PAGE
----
Structural integration in language and music: Evidence for a shared system

Evelina Fedorenko, Aniruddh Patel, Daniel Casasanto, Jonathan Winawer, Edward Gibson

Research output: Contribution to journalArticle

Abstract

In this study, we investigate whether language and music share cognitive resources for structural processing. We report an experiment that used sung materials and manipulated linguistic complexity (subject-extracted relative clauses, object-extracted relative clauses) and musical complexity (in-key critical note, out-of-key critical note, auditory anomaly on the critical note involving a loudness increase). The auditory-anomaly manipulation was included in order to test whether the difference between in-key and out-of-key conditions might be due to any salient, unexpected acoustic event. The critical dependent measure involved comprehension accuracies to questions about the propositional content of the sentences asked at the end of each trial. The results revealed an interaction between linguistic and musical complexity such that the difference between the subject- and object-extracted relative clause conditions was larger in the out-of-key condition than in the in-key and auditory-anomaly conditions. These results provide evidence for an overlap in structural processing between language and music.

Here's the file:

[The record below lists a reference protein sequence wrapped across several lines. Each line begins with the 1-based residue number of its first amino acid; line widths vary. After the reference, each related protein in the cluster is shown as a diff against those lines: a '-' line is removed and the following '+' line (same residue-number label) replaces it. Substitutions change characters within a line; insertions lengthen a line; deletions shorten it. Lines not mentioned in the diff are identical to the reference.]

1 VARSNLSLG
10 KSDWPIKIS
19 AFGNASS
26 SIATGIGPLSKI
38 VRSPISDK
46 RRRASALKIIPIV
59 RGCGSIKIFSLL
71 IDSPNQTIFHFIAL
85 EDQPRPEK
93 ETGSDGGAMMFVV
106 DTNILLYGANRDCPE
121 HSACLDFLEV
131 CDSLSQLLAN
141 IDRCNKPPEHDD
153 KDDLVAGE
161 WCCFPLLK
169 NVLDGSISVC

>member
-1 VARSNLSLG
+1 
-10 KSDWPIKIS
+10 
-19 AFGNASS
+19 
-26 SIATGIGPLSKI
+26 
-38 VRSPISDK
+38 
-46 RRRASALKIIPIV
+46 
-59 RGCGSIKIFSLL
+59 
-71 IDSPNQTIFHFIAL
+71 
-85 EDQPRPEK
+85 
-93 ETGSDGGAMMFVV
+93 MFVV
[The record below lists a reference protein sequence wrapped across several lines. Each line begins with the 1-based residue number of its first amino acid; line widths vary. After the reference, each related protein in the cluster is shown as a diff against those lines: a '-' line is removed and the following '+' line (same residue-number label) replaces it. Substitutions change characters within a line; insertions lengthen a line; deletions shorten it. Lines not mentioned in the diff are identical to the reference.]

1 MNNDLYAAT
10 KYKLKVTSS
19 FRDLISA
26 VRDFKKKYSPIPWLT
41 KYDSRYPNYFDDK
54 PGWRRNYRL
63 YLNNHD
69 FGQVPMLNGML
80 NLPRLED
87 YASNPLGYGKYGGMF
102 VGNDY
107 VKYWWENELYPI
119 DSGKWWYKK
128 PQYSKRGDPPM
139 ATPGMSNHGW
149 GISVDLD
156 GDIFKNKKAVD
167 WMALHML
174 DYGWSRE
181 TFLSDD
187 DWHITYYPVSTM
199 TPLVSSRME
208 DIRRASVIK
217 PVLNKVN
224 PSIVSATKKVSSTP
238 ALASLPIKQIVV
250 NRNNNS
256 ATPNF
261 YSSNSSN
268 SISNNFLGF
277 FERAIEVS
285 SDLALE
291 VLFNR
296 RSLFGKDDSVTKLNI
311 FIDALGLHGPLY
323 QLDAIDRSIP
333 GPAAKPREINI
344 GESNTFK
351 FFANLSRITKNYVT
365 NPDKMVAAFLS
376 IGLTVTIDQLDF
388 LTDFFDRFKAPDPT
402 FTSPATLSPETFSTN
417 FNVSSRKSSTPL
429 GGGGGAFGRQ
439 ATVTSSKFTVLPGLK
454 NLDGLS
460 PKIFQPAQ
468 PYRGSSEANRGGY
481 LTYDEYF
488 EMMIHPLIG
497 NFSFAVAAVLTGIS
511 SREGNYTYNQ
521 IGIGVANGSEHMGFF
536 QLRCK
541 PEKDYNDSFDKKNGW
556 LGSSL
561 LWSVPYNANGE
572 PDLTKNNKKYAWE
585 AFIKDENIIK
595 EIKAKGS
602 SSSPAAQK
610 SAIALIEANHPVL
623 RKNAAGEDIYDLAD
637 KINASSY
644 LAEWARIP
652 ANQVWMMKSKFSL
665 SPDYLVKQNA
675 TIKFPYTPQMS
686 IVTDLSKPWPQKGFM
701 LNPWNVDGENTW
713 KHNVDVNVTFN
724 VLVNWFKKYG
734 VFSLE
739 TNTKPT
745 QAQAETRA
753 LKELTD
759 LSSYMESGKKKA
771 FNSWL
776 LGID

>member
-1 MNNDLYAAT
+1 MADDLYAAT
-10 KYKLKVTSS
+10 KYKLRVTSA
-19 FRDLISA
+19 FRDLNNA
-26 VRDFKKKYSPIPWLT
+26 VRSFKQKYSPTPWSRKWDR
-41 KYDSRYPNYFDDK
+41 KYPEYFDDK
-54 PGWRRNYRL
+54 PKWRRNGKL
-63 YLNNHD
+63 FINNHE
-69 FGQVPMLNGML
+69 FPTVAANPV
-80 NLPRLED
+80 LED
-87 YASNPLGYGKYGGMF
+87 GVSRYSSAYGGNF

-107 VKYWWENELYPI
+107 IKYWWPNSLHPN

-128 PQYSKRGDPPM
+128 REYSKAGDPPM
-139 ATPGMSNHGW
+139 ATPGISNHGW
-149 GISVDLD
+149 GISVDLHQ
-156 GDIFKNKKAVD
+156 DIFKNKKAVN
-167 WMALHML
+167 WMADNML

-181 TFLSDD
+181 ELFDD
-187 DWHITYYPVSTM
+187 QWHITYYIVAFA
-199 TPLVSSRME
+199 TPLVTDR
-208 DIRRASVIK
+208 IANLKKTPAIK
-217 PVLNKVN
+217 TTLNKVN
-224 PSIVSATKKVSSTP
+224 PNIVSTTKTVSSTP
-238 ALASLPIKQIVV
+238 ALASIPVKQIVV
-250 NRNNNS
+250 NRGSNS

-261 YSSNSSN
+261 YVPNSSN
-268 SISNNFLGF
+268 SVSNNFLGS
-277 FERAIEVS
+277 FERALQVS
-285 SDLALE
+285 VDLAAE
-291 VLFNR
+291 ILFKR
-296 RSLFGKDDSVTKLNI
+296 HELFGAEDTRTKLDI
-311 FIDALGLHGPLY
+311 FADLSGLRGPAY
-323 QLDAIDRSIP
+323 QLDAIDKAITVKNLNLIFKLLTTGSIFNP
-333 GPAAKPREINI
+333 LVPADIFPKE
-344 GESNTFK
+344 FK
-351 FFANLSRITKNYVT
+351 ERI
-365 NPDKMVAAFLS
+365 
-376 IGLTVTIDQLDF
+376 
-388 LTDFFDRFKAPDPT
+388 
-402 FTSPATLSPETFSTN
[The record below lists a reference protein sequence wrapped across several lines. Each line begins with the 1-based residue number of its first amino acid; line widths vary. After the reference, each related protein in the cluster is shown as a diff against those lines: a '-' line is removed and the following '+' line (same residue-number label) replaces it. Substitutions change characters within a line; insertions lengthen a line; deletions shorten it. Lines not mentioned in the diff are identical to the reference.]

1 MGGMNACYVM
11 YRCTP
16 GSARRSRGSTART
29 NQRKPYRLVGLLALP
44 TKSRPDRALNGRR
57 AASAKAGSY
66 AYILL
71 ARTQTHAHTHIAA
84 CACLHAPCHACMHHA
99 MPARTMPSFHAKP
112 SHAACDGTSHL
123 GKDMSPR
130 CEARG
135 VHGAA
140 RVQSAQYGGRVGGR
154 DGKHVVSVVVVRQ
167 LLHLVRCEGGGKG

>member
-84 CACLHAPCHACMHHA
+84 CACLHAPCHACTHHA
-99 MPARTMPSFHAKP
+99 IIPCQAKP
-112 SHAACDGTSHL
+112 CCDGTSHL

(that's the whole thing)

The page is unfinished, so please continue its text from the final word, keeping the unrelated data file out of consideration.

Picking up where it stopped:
Original languageEnglish (US)
Pages (from-to)1-9
Number of pages9
JournalMemory and Cognition
Volume37
Issue number1
DOIs
StatePublished - Jan 1 2009

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ASJC Scopus subject areas

  • Neuropsychology and Physiological Psychology
  • Experimental and Cognitive Psychology
  • Arts and Humanities (miscellaneous)

Cite this

Fedorenko, E., Patel, A., Casasanto, D., Winawer, J., & Gibson, E. (2009). Structural integration in language and music: Evidence for a shared system. Memory and Cognition, 37(1), 1-9. https://doi.org/10.3758/MC.37.1.1